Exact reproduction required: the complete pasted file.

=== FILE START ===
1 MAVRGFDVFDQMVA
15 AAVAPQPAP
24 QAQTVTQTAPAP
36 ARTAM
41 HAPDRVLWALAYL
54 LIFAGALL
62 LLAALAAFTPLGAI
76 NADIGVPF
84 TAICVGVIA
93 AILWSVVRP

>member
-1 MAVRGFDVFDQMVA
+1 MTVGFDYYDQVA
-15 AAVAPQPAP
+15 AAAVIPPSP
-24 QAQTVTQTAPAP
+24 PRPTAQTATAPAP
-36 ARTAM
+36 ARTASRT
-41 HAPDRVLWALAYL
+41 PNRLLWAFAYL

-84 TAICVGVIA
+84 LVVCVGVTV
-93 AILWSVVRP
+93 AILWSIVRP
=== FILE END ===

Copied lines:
1 MAVRGFDVFDQMVA
15 AAVAPQPAP
24 QAQTVTQTAPAP
36 ARTAM
41 HAPDRVLWALAYL
54 LIFAGALL
62 LLAALAAFTPLGAI
76 NADIGVPF
84 TAICVGVIA
93 AILWSVVRP

>member
-1 MAVRGFDVFDQMVA
+1 MTVGFDYYDQVA
-15 AAVAPQPAP
+15 AAAVIPPSP
-24 QAQTVTQTAPAP
+24 PRPTAQTATAPAP
-36 ARTAM
+36 ARTASRT
-41 HAPDRVLWALAYL
+41 PNRLLWAFAYL

-84 TAICVGVIA
+84 LVVCVGVTV
-93 AILWSVVRP
+93 AILWSIVRP